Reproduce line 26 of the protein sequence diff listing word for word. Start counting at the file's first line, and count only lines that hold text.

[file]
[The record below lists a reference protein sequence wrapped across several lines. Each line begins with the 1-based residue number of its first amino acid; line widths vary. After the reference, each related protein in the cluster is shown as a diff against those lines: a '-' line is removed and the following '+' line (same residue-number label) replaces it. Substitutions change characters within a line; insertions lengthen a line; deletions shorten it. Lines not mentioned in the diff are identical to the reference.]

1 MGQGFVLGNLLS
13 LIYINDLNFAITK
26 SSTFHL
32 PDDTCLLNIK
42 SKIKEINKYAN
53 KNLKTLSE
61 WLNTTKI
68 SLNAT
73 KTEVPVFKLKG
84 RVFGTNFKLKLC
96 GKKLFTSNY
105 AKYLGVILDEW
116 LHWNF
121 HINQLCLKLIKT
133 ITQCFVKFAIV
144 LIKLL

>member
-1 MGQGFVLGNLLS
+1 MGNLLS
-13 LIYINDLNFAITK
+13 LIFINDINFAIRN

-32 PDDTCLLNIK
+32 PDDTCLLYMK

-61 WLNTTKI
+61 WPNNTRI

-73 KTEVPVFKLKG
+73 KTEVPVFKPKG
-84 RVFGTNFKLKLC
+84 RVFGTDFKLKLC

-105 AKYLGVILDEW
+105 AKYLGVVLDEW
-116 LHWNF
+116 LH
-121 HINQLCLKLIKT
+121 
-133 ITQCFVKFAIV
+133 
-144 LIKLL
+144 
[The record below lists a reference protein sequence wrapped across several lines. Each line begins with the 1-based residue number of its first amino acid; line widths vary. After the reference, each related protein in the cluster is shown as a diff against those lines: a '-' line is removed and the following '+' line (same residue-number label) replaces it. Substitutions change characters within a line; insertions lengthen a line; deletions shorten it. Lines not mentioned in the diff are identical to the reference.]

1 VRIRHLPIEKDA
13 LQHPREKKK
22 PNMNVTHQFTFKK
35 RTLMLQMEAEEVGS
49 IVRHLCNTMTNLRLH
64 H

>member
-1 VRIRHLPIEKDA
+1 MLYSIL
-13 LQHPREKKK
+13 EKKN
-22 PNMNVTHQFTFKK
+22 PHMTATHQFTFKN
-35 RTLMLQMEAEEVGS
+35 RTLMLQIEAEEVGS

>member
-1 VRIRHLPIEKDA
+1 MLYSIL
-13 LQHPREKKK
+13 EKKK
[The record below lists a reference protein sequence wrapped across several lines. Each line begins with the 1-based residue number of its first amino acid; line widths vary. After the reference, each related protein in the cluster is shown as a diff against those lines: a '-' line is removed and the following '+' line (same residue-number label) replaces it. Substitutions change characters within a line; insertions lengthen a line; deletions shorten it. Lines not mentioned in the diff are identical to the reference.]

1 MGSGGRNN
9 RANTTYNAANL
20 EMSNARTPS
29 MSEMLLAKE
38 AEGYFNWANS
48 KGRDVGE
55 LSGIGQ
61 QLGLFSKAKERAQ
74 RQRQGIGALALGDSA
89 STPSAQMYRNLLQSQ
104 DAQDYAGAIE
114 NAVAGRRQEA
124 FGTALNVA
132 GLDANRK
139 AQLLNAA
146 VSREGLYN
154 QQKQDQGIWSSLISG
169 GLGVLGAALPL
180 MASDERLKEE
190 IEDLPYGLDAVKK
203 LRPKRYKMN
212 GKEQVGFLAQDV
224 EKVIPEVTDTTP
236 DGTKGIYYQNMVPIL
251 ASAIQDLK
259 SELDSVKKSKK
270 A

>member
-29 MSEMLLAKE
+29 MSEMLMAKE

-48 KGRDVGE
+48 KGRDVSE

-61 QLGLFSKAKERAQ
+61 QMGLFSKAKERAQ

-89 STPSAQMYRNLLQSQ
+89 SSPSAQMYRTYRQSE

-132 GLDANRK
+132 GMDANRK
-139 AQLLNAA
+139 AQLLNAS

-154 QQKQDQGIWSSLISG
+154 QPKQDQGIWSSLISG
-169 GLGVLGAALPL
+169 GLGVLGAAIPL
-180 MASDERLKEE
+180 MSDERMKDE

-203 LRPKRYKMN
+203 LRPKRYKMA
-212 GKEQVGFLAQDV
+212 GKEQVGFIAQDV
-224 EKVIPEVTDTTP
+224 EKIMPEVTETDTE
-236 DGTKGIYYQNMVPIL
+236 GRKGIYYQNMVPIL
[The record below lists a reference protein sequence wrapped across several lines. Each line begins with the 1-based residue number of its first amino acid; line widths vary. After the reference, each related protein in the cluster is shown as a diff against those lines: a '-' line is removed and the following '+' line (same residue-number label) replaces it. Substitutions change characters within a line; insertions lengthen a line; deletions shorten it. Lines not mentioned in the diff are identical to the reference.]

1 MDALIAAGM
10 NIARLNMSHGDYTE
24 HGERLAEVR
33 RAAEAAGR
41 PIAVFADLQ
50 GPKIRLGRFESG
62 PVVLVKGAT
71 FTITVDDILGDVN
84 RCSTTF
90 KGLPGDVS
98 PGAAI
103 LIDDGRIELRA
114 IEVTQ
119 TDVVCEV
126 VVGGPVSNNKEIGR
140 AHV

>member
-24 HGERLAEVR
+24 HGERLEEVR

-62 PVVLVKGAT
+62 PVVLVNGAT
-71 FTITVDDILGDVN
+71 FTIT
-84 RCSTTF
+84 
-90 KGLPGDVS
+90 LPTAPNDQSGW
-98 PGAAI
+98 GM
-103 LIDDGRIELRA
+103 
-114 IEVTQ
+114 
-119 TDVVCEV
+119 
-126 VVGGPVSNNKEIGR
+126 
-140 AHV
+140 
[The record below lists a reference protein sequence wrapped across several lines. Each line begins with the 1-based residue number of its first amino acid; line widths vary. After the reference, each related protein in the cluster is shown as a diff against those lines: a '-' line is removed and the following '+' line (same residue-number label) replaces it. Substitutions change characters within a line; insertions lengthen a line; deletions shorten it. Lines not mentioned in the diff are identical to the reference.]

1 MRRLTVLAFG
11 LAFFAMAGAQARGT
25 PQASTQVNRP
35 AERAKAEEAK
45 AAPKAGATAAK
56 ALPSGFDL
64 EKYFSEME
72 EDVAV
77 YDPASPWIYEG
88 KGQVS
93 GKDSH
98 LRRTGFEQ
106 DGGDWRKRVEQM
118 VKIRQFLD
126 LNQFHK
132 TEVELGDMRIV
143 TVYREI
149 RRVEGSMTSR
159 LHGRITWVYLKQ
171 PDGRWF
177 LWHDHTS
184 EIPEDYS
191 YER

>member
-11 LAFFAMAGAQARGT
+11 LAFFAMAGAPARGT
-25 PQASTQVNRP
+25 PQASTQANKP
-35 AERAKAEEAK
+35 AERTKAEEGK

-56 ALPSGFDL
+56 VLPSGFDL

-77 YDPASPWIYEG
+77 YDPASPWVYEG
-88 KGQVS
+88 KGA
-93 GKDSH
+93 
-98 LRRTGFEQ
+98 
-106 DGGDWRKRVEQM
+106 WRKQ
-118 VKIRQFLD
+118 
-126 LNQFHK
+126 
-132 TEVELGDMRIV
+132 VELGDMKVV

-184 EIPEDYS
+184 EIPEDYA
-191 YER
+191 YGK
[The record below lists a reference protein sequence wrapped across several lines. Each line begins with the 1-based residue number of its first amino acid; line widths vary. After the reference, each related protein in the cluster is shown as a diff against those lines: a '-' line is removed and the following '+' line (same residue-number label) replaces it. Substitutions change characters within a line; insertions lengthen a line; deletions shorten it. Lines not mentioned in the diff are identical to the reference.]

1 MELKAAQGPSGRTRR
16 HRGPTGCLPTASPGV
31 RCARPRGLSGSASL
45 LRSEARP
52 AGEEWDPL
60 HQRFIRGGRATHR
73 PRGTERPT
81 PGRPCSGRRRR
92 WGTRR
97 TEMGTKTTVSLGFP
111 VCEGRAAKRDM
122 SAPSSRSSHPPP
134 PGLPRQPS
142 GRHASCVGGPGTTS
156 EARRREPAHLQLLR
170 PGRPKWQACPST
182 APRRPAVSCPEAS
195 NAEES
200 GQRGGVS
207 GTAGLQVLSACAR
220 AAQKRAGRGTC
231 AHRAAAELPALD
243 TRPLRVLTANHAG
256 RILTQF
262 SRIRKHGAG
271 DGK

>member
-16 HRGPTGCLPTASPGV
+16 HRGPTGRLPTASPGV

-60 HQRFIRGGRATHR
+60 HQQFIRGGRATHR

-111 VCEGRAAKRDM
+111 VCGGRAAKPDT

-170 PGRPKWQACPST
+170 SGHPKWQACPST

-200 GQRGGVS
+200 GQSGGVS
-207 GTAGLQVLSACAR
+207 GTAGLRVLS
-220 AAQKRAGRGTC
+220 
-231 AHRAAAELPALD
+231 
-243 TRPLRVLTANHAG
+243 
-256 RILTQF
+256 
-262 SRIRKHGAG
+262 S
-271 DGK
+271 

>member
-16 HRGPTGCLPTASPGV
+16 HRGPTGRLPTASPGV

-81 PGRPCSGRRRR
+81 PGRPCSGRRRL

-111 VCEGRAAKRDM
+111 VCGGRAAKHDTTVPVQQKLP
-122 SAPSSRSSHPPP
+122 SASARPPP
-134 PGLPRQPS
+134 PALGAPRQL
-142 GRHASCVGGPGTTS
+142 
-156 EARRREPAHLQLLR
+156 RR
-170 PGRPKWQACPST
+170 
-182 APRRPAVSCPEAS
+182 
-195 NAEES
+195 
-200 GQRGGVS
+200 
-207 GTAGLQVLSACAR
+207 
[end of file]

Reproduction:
+61 WPNNTRI